An expert in dermatology presents the case of a 64-year-old female with a long history of plaque psoriasis, focusing on her disease severity and age-related management considerations.
Mark G. Lebwohl, MD: Our second patient is a 64-year-old female with a long history of plaque psoriasis. She didn’t have known trigger. She developed fever and pustules on 50% of her body surface area and leg swelling. I've already mentioned about high upper cardiac failure that occurs in these patients. She presented to a dermatology physician with a fever of 102 degrees and shaking chills. The patient was noted to have pitting edema of both lower extremities. Again, the sign of heart cardiac failure, a heart rate of 105, telling us how hard her heart is working, and a blood pressure of 90/60, which is a bit worrisome. Now, this patient may have always had low blood pressure, 90/60, but here I'm starting to worry is the patient losing so much fluid that they can't maintain an adequate blood pressure? The patient was hospitalized, found to have a hematocrit of 30 and CB of 70. The patient has microcytic anemia, undoubtedly due to loss of iron through the skin. Patient has a serum albumen of 3 and a half near the lower limit of normal because the patient's losing protein through the skin. The patient has a calcium reading of 8, again near the lower limit of normal so we're going to have to keep an eye on that. The serum creatinine was 1.5. In a 64-year-old, that may be normal but I will point out that a 64-year-old often has a low muscle mass so the creatinine of 1.5 here is troublesome. Could the patient be under-perfusing her kidneys because of fluid loss? That's something you have to think about. Electrolytes were normal otherwise.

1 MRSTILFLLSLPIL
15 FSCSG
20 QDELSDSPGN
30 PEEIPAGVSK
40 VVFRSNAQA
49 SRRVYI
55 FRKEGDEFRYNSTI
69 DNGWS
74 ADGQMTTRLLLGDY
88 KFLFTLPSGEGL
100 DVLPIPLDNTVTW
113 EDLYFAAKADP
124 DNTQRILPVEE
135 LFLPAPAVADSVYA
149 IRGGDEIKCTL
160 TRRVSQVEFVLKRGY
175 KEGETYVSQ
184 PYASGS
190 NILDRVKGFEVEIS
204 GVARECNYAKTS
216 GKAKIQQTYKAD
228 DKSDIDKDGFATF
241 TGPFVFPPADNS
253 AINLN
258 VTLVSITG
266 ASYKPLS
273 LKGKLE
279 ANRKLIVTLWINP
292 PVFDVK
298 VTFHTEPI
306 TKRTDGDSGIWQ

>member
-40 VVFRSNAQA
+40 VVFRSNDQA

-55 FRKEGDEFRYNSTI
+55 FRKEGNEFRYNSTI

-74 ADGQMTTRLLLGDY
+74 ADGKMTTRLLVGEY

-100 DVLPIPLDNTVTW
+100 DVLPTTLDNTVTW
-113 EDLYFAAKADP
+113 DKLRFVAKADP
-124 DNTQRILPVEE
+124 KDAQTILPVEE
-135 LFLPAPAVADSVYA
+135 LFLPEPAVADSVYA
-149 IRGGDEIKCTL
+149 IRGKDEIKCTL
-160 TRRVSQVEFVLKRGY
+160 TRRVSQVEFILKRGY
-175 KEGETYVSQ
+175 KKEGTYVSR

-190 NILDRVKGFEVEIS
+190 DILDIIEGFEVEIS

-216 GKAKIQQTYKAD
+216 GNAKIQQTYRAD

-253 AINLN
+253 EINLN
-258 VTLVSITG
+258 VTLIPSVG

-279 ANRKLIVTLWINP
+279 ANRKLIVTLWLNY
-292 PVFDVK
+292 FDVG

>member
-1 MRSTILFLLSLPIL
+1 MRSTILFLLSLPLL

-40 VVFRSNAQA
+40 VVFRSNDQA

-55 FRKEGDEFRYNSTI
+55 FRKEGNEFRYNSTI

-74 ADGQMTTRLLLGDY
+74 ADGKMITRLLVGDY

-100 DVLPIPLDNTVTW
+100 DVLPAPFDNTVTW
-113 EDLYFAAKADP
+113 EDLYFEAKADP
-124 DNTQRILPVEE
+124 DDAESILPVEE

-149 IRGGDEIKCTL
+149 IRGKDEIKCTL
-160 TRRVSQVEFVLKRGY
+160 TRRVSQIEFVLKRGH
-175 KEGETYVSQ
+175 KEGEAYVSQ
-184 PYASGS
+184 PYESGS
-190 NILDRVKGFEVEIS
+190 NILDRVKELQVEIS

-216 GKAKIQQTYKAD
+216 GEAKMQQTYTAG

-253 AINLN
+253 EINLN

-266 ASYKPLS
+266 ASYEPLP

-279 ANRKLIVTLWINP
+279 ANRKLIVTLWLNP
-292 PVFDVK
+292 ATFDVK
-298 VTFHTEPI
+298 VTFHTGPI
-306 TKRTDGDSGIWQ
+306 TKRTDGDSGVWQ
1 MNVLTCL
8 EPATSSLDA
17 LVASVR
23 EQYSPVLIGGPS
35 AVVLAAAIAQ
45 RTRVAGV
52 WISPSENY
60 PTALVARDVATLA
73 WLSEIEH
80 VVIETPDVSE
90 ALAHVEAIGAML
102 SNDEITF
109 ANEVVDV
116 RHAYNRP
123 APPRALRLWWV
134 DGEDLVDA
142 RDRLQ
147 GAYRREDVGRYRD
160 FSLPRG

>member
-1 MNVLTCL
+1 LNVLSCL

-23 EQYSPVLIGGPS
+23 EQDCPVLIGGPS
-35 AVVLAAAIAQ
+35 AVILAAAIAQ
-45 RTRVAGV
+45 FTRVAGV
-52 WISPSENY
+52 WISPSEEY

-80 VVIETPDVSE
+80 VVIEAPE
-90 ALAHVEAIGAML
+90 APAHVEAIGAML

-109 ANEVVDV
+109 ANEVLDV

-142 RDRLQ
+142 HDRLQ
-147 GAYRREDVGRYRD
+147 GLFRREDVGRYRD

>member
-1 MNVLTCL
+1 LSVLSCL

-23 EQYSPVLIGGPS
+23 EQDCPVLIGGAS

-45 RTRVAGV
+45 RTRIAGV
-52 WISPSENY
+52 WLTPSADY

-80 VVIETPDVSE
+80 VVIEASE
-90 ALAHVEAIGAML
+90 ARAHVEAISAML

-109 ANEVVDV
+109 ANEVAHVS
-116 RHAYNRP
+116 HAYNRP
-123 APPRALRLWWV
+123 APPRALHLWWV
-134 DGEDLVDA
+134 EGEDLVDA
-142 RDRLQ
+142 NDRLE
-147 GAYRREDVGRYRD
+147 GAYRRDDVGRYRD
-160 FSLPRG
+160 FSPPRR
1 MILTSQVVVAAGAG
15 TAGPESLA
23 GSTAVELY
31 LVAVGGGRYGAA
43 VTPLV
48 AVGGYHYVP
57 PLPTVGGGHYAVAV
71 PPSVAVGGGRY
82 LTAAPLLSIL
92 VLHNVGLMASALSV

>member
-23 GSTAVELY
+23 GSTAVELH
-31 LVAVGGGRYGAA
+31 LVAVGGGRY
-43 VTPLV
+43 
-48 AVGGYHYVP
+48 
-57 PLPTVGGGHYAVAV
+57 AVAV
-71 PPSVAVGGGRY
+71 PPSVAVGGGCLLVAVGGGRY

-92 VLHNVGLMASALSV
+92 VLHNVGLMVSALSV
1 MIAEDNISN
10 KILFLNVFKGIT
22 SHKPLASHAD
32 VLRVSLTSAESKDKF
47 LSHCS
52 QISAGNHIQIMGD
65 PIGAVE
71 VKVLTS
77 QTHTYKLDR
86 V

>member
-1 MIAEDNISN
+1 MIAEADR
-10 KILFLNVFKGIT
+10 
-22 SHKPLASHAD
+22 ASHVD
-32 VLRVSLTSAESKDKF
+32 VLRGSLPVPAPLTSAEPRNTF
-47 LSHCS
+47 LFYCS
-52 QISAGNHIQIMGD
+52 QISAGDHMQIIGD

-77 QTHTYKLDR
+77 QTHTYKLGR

At the time of her admission, the patient was only on calcipotriene ointment twice a day and halobetasol ointment on weekends only, which is a favored old regimen of many physicians including myself. The patient was also on losartan for hypertension. The reason that is important is we've mentioned a number of drugs that can trigger psoriasis. On that list we did not mention ACE inhibitors which are a known trigger of psoriasis. It turns out there are isolated reports of ARBs, angiotensin receptor blockers like losartan triggering psoriasis, but they are few and far between. In the average patient, losartan is fine. ACE inhibitors on the other hand may indeed make psoriasis worse. Here's a photograph of our patient, and you see that the patient's skin is very inflamed, covered in pustules and is starting to slough in areas. There is the same patient with the skin coming off in large scales, in the areas that were affected by erythema and pustules.
Transcript edited for clarity